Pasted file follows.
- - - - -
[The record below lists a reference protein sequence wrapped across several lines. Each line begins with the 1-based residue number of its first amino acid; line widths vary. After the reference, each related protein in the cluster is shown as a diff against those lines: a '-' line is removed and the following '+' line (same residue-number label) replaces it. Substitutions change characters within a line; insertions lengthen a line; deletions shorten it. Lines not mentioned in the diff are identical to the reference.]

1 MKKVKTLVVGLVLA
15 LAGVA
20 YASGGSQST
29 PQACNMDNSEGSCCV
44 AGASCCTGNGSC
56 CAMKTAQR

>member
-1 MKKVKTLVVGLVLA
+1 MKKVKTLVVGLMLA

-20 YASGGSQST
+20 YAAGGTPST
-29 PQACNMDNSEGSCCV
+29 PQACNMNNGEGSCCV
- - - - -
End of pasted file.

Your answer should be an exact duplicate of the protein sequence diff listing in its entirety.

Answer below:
[The record below lists a reference protein sequence wrapped across several lines. Each line begins with the 1-based residue number of its first amino acid; line widths vary. After the reference, each related protein in the cluster is shown as a diff against those lines: a '-' line is removed and the following '+' line (same residue-number label) replaces it. Substitutions change characters within a line; insertions lengthen a line; deletions shorten it. Lines not mentioned in the diff are identical to the reference.]

1 MKKVKTLVVGLVLA
15 LAGVA
20 YASGGSQST
29 PQACNMDNSEGSCCV
44 AGASCCTGNGSC
56 CAMKTAQR

>member
-1 MKKVKTLVVGLVLA
+1 MKKVKTLVVGLMLA

-20 YASGGSQST
+20 YAAGGTPST
-29 PQACNMDNSEGSCCV
+29 PQACNMNNGEGSCCV